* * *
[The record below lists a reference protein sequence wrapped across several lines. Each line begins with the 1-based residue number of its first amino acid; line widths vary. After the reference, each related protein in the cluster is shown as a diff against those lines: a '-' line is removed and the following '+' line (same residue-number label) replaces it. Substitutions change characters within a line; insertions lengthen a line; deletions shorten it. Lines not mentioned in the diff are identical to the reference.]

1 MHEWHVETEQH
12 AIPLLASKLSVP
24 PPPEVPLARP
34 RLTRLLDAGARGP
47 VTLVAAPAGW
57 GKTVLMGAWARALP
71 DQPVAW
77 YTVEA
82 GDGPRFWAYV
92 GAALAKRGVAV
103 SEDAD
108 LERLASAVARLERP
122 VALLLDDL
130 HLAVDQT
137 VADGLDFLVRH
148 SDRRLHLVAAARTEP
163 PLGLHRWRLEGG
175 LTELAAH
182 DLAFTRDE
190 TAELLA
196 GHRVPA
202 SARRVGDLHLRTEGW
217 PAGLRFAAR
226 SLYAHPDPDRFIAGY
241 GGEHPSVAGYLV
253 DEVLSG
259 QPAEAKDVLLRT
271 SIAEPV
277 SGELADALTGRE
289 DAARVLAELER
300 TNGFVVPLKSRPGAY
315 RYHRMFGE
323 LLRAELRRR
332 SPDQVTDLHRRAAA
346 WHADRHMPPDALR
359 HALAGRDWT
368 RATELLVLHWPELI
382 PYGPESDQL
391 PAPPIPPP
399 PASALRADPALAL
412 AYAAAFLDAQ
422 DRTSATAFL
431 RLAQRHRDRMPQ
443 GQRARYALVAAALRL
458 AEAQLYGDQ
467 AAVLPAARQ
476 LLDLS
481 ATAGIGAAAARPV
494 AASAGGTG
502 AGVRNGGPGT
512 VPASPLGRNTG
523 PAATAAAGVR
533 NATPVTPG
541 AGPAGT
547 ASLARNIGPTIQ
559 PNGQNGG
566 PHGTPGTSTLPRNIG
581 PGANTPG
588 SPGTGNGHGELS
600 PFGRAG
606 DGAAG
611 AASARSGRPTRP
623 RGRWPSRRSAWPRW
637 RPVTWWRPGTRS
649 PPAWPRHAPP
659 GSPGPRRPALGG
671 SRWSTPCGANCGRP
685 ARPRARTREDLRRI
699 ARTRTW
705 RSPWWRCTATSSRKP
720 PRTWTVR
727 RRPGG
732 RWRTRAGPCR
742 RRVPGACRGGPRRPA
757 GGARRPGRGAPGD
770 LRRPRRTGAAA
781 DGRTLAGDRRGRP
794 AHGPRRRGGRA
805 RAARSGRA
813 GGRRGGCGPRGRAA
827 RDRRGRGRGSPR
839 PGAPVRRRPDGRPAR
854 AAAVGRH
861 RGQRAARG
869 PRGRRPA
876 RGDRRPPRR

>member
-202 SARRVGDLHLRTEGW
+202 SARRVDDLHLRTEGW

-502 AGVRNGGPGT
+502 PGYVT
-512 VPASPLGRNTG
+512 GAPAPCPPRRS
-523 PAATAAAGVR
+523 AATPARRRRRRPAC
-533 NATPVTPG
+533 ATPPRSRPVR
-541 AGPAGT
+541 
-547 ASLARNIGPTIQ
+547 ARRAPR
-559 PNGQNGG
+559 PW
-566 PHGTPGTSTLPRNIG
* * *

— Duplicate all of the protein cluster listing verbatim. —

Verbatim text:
[The record below lists a reference protein sequence wrapped across several lines. Each line begins with the 1-based residue number of its first amino acid; line widths vary. After the reference, each related protein in the cluster is shown as a diff against those lines: a '-' line is removed and the following '+' line (same residue-number label) replaces it. Substitutions change characters within a line; insertions lengthen a line; deletions shorten it. Lines not mentioned in the diff are identical to the reference.]

1 MHEWHVETEQH
12 AIPLLASKLSVP
24 PPPEVPLARP
34 RLTRLLDAGARGP
47 VTLVAAPAGW
57 GKTVLMGAWARALP
71 DQPVAW
77 YTVEA
82 GDGPRFWAYV
92 GAALAKRGVAV
103 SEDAD
108 LERLASAVARLERP
122 VALLLDDL
130 HLAVDQT
137 VADGLDFLVRH
148 SDRRLHLVAAARTEP
163 PLGLHRWRLEGG
175 LTELAAH
182 DLAFTRDE
190 TAELLA
196 GHRVPA
202 SARRVGDLHLRTEGW
217 PAGLRFAAR
226 SLYAHPDPDRFIAGY
241 GGEHPSVAGYLV
253 DEVLSG
259 QPAEAKDVLLRT
271 SIAEPV
277 SGELADALTGRE
289 DAARVLAELER
300 TNGFVVPLKSRPGAY
315 RYHRMFGE
323 LLRAELRRR
332 SPDQVTDLHRRAAA
346 WHADRHMPPDALR
359 HALAGRDWT
368 RATELLVLHWPELI
382 PYGPESDQL
391 PAPPIPPP
399 PASALRADPALAL
412 AYAAAFLDAQ
422 DRTSATAFL
431 RLAQRHRDRMPQ
443 GQRARYALVAAALRL
458 AEAQLYGDQ
467 AAVLPAARQ
476 LLDLS
481 ATAGIGAAAARPV
494 AASAGGTG
502 AGVRNGGPGT
512 VPASPLGRNTG
523 PAATAAAGVR
533 NATPVTPG
541 AGPAGT
547 ASLARNIGPTIQ
559 PNGQNGG
566 PHGTPGTSTLPRNIG
581 PGANTPG
588 SPGTGNGHGELS
600 PFGRAG
606 DGAAG
611 AASARSGRPTRP
623 RGRWPSRRSAWPRW
637 RPVTWWRPGTRS
649 PPAWPRHAPP
659 GSPGPRRPALGG
671 SRWSTPCGANCGRP
685 ARPRARTREDLRRI
699 ARTRTW
705 RSPWWRCTATSSRKP
720 PRTWTVR
727 RRPGG
732 RWRTRAGPCR
742 RRVPGACRGGPRRPA
757 GGARRPGRGAPGD
770 LRRPRRTGAAA
781 DGRTLAGDRRGRP
794 AHGPRRRGGRA
805 RAARSGRA
813 GGRRGGCGPRGRAA
827 RDRRGRGRGSPR
839 PGAPVRRRPDGRPAR
854 AAAVGRH
861 RGQRAARG
869 PRGRRPA
876 RGDRRPPRR

>member
-202 SARRVGDLHLRTEGW
+202 SARRVDDLHLRTEGW

-502 AGVRNGGPGT
+502 PGYVT
-512 VPASPLGRNTG
+512 GAPAPCPPRRS
-523 PAATAAAGVR
+523 AATPARRRRRRPAC
-533 NATPVTPG
+533 ATPPRSRPVR
-541 AGPAGT
+541 
-547 ASLARNIGPTIQ
+547 ARRAPR
-559 PNGQNGG
+559 PW
-566 PHGTPGTSTLPRNIG